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Radio Readers BookByte: My Friend Al (Go Rhythm)

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In “Homo Deus,” Yuval Noah Harari’s last chapter posits humans as algorithms.

First, we need to clarify the word “algorithm,” whose meaning has morphed to mean almost any computer program. An algorithm is a description of a computer program in plain language and enough detail that working programs in real computer languages can be written using the algorithm as a guide. Here is a very simple example from a program fragment using an if/else decision:

The Algorithm:

If the color of the object is red
run the first program
otherwise run the second program.

Below are two examples of actual program code. Notice how the actual language code differs from the algorithm.

The task described in the algorithm, as written in the BASIC language and in VBScript :

(1st line has comment at the end starting with ‘ )

If obj = “red” Then  ‘check for color attribute of red
End If

The task described in the algorithm, as written in JavaScript, PHP or “C” languages:

(1st line has comment at the end starting with // )

if(obj == “red”){    //check for color attribute of red
} else {

Harari talks about computers being far more efficient than humans. That depends on what you count in the process. Computers are brute force devices which seem quick and efficient only because they are running huge numbers of operations fast enough without showing the steps. But biological brains have shortcuts to recall information and get to answers, that computers don’t have.

Harari talks about AI programs (he says algorithms) will be wiser than humans, will know us better than we know ourselves and that we will let algorithms run our lives.

Well, one of the oldest computer aphorisms is “Garbage In, Garbage Out” (“GIGO”). An AI “learns” by finding and cataloging apparent relationships in the training data which is thrown at it. A computer program neither knows nor cares whether it is getting good data in or “garbage in,” only that it is looking for matches within the data fed to it. It cannot “decide” to look outside the provided data.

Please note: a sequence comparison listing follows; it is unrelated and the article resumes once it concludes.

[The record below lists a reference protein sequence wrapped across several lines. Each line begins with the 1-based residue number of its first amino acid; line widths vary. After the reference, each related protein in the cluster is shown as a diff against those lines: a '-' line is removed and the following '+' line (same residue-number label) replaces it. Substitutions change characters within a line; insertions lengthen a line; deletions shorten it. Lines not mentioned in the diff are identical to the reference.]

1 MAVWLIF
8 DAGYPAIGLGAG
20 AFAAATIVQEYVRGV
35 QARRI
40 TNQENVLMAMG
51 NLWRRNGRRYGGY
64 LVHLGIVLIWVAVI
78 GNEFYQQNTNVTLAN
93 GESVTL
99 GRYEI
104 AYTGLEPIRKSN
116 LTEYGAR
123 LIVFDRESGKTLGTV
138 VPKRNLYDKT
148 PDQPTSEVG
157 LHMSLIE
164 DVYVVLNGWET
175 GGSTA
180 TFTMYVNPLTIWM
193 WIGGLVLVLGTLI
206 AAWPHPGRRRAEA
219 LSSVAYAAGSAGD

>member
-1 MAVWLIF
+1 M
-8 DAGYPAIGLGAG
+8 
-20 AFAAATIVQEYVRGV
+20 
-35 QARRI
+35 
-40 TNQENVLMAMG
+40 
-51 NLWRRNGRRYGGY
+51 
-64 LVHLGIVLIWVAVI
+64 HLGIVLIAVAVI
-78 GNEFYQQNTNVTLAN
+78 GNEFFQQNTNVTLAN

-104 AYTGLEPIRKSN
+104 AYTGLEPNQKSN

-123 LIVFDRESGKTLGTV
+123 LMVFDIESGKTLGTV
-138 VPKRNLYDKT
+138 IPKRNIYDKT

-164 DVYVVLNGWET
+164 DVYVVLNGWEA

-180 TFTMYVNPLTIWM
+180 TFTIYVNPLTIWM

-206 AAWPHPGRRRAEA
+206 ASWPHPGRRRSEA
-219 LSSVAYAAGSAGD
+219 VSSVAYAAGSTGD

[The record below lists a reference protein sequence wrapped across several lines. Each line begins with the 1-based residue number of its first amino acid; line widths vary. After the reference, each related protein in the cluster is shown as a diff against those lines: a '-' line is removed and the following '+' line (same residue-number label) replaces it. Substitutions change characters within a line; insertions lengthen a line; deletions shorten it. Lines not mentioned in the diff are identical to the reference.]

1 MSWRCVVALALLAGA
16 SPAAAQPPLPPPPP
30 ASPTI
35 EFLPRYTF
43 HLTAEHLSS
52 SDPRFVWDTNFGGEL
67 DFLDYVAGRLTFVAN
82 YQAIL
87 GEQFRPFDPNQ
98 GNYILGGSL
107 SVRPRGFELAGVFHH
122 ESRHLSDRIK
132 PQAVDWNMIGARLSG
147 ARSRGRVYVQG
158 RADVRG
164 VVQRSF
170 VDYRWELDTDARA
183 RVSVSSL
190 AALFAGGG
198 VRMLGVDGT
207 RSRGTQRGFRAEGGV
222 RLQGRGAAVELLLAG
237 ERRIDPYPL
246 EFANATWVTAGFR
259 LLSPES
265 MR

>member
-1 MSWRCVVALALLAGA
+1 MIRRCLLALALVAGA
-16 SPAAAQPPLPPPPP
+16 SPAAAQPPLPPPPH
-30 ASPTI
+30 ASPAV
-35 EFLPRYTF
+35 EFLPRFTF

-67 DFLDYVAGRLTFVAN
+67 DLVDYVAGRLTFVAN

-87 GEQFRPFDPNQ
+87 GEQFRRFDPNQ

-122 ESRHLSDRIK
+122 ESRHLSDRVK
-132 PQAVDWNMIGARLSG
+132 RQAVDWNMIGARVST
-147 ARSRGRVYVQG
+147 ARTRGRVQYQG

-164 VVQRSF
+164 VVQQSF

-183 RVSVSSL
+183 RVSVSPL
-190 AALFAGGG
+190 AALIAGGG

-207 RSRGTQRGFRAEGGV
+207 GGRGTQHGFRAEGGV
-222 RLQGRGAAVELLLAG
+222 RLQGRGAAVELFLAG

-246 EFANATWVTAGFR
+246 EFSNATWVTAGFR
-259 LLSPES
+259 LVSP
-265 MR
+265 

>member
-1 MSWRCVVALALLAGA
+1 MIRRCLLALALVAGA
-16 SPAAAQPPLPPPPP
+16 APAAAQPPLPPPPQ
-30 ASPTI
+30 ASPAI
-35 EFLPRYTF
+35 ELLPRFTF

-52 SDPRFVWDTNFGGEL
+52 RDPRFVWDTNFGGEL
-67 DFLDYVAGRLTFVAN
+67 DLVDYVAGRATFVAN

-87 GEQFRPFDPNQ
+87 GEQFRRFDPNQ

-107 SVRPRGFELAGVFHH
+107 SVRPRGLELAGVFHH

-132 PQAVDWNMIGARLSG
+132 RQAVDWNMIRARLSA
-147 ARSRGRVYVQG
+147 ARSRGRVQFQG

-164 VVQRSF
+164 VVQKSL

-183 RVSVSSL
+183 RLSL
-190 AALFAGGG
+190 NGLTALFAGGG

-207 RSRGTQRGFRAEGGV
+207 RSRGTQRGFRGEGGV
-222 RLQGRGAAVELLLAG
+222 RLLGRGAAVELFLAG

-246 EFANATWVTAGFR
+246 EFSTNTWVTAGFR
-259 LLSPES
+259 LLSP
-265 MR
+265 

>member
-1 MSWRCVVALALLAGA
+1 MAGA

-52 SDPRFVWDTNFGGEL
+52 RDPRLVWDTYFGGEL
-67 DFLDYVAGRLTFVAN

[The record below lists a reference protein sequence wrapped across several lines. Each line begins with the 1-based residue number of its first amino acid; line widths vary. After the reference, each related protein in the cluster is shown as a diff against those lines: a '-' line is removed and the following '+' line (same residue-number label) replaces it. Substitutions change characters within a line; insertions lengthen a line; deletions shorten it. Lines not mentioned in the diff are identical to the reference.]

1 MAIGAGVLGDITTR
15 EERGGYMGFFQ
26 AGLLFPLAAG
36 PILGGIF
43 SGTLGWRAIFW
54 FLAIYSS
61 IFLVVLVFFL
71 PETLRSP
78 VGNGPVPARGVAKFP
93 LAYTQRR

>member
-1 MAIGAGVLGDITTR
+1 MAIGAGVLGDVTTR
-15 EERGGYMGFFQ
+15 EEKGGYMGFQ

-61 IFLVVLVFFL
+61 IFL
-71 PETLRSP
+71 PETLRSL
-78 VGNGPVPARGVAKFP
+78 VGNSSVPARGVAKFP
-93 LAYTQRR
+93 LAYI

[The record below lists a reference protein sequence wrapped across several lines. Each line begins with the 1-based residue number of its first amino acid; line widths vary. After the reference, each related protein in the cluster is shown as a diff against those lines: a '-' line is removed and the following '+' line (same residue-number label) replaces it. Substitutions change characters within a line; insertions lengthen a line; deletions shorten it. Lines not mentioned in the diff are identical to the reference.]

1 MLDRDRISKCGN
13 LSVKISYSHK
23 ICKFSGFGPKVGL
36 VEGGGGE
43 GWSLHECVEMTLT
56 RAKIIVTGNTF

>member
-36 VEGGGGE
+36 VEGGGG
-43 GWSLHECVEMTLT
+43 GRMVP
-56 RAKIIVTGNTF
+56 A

Facebook routines which feed news to you “learn” your “preferences.” Those “preferences” are an assumption by their programmers that what you click on or search for represents what you prefer to see. Each click means Facebook will look for similar items to deliver. It becomes a self-referencing feedback loop. As the number of clicks increases, the range of materials narrows.

Job offerings are now largely automated. I submitted my resume to various job sites listing programmer, reporter, photographer and videographer. I shoot mostly dance and taught for five years a course at the UMKC conservatory’s dance division, to dancers, for 3D animation of their choreography so that added college instructor to the list, with my partner, Nicole English. And I was in the Air Force from 1968-1972 as a geodetic computer and geodetic surveyor. Those are the items I fed numerous job sites.

Any human, including the newest of hires, would recommend the jobs listed. But the job sites I submitted resumes to used AI bots, not people, to parse and digest my resumés.

Right away several sites declared me a professor of ballet. I called the dance division at UMKC and told them I was ready to take up my responsibilities. I must be a professor of ballet, I said, because my friend, Al (as in Al Go Rhythm), had proclaimed me a professor there. We all laughed, but it is telling about the limits of AI and is a warning about the effectiveness of turning our lives over to algorithms.

Over the last several years I’ve seen some pretty wild job recommendations for me, frequently, from dental hygienist to truck mechanic to over-the-road driver, to nurse, to apartment handyman, to CAREGiver (sic), cook and, the other week, cardiothoracic surgeon at Hays Med in Hays, Kansas.

It would seem there is just no end to my talents. (Thanks, Al.)

For me, almost all the listings are waste, but that waste is largely out of sight of the heads of companies listing jobs. They see it as cheaper and easier than using humans, an irony for web sites whose stated purpose is connecting people and jobs.